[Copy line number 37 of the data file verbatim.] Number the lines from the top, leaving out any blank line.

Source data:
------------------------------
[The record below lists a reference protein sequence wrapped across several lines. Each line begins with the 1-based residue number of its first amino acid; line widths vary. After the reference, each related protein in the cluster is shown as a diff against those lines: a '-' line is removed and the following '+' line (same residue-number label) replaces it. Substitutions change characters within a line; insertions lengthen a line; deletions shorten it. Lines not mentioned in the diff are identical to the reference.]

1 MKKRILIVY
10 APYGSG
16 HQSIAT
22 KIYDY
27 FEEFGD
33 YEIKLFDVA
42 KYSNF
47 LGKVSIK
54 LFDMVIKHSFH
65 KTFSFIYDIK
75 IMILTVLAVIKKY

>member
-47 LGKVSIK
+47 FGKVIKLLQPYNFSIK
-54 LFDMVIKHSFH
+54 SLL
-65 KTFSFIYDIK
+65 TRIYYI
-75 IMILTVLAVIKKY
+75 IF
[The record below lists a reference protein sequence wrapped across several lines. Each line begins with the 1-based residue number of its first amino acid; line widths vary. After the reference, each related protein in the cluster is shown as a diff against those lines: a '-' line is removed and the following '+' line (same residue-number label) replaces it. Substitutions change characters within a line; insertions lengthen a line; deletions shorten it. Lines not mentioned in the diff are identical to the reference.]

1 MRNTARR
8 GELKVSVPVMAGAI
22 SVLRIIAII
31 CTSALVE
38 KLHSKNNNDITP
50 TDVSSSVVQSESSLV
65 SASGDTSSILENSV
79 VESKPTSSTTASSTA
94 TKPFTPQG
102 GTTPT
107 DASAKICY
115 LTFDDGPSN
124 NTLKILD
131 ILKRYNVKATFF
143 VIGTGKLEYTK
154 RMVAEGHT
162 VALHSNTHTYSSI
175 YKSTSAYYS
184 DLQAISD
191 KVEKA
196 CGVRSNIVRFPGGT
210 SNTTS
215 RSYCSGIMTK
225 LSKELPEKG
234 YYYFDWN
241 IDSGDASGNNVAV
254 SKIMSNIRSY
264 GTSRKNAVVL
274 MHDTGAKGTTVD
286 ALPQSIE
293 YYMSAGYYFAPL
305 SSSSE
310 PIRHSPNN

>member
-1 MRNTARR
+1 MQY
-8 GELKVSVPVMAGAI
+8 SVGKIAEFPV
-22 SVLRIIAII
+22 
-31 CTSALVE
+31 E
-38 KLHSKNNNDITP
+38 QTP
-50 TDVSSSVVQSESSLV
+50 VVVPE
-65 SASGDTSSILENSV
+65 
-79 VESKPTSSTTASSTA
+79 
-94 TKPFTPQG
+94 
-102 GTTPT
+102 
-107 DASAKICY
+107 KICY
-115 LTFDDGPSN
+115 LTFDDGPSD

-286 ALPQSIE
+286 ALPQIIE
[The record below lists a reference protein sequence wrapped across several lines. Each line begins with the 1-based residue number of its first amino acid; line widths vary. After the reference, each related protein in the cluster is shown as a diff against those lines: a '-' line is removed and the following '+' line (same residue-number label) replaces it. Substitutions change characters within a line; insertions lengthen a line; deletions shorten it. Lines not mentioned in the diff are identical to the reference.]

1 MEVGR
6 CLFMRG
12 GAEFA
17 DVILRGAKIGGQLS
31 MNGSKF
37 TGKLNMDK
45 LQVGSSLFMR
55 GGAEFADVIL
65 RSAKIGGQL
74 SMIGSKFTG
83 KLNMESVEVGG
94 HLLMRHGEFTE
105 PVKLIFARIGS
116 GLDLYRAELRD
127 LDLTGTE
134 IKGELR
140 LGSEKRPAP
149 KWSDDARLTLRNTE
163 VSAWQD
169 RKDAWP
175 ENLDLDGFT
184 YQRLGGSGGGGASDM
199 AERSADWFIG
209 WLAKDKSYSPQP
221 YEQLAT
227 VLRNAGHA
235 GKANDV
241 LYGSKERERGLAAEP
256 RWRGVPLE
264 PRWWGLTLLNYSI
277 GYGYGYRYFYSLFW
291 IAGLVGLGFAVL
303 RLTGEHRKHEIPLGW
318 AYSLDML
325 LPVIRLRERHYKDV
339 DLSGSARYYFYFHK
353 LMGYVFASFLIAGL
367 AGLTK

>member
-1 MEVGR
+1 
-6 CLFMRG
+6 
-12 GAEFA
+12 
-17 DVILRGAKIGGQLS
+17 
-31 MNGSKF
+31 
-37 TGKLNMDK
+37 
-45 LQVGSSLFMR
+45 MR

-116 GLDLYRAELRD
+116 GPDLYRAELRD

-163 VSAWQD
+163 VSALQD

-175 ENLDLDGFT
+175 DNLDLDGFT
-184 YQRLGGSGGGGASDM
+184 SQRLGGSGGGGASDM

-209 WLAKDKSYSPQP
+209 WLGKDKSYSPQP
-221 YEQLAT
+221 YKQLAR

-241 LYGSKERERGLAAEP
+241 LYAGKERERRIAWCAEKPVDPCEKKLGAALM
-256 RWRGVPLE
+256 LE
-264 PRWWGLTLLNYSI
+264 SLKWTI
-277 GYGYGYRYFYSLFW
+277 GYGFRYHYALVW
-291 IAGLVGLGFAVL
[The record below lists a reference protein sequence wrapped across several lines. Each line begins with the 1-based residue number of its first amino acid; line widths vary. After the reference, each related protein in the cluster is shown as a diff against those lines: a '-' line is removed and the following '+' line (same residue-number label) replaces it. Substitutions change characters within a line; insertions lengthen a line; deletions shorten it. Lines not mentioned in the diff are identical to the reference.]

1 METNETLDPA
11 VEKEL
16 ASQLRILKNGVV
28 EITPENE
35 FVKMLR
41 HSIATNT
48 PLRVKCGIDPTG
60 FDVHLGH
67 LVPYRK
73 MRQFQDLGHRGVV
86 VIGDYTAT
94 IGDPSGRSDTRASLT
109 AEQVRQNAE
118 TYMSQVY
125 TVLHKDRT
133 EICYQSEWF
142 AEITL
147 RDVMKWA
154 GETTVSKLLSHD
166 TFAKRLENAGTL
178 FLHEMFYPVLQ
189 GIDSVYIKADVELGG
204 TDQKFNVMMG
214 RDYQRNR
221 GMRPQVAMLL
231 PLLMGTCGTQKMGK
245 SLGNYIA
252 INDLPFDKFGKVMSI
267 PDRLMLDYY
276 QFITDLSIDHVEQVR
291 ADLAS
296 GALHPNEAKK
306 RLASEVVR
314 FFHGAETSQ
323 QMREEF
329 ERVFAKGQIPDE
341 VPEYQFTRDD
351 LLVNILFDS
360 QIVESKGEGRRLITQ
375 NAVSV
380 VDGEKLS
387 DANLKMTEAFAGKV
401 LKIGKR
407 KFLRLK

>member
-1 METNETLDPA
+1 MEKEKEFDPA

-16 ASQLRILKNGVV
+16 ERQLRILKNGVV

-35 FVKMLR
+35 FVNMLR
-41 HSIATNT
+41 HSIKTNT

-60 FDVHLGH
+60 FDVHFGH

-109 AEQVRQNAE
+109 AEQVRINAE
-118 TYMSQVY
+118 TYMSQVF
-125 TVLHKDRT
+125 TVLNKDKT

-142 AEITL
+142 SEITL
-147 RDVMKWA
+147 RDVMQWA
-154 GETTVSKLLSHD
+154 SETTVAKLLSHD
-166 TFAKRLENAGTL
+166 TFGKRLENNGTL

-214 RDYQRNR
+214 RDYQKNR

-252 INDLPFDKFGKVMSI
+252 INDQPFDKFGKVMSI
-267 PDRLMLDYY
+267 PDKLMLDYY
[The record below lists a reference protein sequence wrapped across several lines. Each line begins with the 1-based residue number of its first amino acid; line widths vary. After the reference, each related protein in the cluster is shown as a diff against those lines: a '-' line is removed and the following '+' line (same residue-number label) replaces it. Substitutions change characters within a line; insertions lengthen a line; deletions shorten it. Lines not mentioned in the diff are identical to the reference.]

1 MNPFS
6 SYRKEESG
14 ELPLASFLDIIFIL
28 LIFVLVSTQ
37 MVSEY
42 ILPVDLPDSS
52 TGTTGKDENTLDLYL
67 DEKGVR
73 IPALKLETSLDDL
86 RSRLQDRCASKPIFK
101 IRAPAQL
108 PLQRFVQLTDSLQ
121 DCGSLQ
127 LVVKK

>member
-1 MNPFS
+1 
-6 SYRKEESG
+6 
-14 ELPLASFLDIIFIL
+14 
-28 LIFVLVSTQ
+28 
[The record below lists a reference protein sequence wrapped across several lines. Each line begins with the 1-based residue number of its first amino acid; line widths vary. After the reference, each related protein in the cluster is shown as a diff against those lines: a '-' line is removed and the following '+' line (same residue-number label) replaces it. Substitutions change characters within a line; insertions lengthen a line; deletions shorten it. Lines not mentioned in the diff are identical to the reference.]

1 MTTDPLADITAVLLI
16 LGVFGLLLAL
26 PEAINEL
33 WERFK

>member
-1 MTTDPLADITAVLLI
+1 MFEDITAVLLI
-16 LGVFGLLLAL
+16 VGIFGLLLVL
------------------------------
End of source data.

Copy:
143 VIGTGKLEYTK